My question is: Is "La vie est belle" a specific idiom in French?
This sentence is a bit tricky. "La vie est belle" is a normal sentence in French but it's an idiom in an English-speaking context. Specifically, it's thrown around as a token French phrase when people want to humorously say something French but don't really know what to say. It's similar to the expression "voulez-vous coucher avec moi ce soir" which isn't particularly an idiom in French but will be used in an English-speaking context as a kind of "placeholder French", with a crasser effect in that case.
When a sentence like this one can be translated word by word in most if not all known languages without gaining or losing any substantial part of its meaning, you can't call it a specific idiom. It is at best a transparent one but then it would need an easily understandable figurative meaning too.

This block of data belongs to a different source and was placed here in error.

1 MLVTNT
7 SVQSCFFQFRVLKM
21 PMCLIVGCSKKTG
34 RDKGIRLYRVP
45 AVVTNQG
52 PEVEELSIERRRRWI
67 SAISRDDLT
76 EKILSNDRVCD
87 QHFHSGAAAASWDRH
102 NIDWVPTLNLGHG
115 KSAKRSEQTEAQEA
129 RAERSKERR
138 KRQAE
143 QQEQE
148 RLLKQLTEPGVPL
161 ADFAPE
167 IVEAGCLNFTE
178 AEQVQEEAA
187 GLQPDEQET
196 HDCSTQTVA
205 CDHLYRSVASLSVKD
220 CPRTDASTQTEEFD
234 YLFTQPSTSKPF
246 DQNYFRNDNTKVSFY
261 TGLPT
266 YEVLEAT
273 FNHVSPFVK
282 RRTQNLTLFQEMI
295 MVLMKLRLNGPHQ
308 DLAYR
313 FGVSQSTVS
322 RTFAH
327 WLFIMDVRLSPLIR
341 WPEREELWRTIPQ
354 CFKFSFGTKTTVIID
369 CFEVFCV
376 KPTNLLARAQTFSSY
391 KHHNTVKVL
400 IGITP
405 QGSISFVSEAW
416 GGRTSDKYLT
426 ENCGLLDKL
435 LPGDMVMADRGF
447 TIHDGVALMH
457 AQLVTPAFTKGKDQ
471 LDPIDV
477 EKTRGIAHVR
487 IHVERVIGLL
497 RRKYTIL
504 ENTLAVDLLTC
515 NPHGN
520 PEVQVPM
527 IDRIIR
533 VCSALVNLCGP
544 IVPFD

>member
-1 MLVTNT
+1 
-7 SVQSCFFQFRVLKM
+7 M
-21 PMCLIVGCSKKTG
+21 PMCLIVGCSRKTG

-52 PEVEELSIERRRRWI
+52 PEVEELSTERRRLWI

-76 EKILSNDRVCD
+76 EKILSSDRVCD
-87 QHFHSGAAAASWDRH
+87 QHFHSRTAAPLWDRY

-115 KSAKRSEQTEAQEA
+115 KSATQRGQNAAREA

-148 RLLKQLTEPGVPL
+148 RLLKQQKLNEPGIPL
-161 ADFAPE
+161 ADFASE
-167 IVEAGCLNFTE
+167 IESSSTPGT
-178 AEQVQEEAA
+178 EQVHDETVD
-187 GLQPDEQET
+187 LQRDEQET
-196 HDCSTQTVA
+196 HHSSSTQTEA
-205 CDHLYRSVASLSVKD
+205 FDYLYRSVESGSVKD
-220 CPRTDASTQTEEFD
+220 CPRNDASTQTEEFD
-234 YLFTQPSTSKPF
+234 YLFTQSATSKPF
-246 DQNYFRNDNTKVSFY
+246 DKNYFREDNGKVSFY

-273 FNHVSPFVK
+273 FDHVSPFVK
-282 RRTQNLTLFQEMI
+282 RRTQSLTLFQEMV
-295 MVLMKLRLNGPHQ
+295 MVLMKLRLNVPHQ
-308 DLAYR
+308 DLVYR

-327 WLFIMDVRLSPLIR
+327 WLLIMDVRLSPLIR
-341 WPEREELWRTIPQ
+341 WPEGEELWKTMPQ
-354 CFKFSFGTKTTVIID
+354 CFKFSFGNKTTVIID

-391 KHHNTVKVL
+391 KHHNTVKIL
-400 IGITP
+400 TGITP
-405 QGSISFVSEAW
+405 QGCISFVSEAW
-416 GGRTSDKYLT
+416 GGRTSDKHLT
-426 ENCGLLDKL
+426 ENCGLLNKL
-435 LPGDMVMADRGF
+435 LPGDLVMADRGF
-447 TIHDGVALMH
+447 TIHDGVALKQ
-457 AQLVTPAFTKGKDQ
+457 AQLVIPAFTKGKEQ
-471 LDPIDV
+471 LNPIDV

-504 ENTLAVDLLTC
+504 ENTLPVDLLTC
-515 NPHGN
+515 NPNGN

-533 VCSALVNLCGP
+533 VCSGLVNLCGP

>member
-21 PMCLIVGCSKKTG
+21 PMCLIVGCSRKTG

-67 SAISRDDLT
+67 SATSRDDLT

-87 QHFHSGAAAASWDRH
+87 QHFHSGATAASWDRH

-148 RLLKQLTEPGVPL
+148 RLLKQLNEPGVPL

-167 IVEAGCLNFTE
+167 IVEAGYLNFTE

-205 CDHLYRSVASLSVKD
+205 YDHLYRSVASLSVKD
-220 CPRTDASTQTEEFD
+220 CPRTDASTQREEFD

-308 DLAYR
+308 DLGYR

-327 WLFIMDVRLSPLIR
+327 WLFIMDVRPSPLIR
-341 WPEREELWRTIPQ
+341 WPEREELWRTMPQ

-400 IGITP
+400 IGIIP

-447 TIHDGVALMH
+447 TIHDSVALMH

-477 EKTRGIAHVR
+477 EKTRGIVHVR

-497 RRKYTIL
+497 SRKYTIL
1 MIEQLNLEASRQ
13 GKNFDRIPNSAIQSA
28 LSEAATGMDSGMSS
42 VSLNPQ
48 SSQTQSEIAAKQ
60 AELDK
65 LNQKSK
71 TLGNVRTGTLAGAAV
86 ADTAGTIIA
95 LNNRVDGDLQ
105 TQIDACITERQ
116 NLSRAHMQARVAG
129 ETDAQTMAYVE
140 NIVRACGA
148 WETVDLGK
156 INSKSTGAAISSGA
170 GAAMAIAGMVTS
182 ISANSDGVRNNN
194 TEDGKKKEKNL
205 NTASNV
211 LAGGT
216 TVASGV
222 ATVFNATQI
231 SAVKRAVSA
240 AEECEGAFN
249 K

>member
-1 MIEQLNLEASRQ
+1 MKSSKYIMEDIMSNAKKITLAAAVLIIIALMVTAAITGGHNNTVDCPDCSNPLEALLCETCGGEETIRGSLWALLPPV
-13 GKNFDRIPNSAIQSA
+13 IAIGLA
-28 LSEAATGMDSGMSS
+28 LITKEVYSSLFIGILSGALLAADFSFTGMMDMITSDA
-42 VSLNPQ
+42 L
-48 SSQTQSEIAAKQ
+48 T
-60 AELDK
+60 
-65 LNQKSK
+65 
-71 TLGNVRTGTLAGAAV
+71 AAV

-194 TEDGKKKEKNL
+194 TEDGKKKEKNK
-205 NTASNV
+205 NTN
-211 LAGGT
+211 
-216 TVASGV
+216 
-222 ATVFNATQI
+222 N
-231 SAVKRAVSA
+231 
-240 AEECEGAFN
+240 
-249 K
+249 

La vie est belle has a clear litteral meaning but not that much a figurative one, unless when used ironically.
I don't know if it is an actual idiom, but it is indeed quite common. The meaning is very close to the actual meaning of the words, so no surprise: it means you are enjoying your life. You may use it to make your friend know you're having good time :
— Ça va, tes vacances sur ton île paradisiaque ?
— Ça va, la vie est belle, je ne me plains pas...